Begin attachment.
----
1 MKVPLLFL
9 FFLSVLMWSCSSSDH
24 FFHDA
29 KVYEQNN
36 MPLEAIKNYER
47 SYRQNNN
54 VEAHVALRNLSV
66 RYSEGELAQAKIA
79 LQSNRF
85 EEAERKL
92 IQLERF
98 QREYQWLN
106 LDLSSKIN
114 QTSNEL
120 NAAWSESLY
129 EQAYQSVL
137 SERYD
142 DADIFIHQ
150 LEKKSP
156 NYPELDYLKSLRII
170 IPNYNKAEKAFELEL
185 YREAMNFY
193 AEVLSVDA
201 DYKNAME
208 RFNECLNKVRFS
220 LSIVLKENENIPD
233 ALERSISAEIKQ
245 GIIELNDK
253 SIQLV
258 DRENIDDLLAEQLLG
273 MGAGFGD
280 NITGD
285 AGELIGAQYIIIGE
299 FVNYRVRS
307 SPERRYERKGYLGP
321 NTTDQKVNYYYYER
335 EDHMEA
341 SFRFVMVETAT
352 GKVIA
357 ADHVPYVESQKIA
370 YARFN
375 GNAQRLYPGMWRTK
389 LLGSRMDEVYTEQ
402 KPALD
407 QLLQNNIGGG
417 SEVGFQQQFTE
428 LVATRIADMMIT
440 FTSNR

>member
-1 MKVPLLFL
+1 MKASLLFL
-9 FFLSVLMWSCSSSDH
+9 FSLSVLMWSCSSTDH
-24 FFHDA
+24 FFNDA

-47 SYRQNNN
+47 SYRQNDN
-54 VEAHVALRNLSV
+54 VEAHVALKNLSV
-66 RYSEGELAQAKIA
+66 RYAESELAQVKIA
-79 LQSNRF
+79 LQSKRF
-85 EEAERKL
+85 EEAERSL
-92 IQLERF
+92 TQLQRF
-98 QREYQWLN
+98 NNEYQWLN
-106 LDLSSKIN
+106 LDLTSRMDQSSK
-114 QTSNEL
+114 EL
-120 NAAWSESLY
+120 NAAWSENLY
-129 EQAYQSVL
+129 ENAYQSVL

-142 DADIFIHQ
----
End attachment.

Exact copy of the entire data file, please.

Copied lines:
1 MKVPLLFL
9 FFLSVLMWSCSSSDH
24 FFHDA
29 KVYEQNN
36 MPLEAIKNYER
47 SYRQNNN
54 VEAHVALRNLSV
66 RYSEGELAQAKIA
79 LQSNRF
85 EEAERKL
92 IQLERF
98 QREYQWLN
106 LDLSSKIN
114 QTSNEL
120 NAAWSESLY
129 EQAYQSVL
137 SERYD
142 DADIFIHQ
150 LEKKSP
156 NYPELDYLKSLRII
170 IPNYNKAEKAFELEL
185 YREAMNFY
193 AEVLSVDA
201 DYKNAME
208 RFNECLNKVRFS
220 LSIVLKENENIPD
233 ALERSISAEIKQ
245 GIIELNDK
253 SIQLV
258 DRENIDDLLAEQLLG
273 MGAGFGD
280 NITGD
285 AGELIGAQYIIIGE
299 FVNYRVRS
307 SPERRYERKGYLGP
321 NTTDQKVNYYYYER
335 EDHMEA
341 SFRFVMVETAT
352 GKVIA
357 ADHVPYVESQKIA
370 YARFN
375 GNAQRLYPGMWRTK
389 LLGSRMDEVYTEQ
402 KPALD
407 QLLQNNIGGG
417 SEVGFQQQFTE
428 LVATRIADMMIT
440 FTSNR

>member
-1 MKVPLLFL
+1 MKASLLFL
-9 FFLSVLMWSCSSSDH
+9 FSLSVLMWSCSSTDH
-24 FFHDA
+24 FFNDA

-47 SYRQNNN
+47 SYRQNDN
-54 VEAHVALRNLSV
+54 VEAHVALKNLSV
-66 RYSEGELAQAKIA
+66 RYAESELAQVKIA
-79 LQSNRF
+79 LQSKRF
-85 EEAERKL
+85 EEAERSL
-92 IQLERF
+92 TQLQRF
-98 QREYQWLN
+98 NNEYQWLN
-106 LDLSSKIN
+106 LDLTSRMDQSSK
-114 QTSNEL
+114 EL
-120 NAAWSESLY
+120 NAAWSENLY
-129 EQAYQSVL
+129 ENAYQSVL

-142 DADIFIHQ